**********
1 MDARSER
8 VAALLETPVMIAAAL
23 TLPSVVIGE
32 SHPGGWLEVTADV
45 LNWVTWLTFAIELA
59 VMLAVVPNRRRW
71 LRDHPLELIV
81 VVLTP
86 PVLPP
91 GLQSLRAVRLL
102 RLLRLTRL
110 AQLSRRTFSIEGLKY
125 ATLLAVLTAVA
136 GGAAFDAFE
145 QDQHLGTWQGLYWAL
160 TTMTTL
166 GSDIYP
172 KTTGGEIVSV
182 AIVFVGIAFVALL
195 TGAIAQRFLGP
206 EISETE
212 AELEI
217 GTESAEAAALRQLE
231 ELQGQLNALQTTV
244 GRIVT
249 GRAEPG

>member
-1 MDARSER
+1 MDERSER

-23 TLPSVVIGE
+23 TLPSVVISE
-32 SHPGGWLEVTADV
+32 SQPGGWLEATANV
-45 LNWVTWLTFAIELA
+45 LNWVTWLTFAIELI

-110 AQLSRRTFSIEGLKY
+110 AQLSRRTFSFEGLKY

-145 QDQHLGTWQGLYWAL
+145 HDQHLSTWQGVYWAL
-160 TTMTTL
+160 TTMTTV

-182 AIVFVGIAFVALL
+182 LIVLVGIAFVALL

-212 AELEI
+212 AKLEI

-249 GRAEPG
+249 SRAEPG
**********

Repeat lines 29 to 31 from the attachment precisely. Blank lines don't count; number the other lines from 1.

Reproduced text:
+1 MDERSER

-23 TLPSVVIGE
+23 TLPSVVISE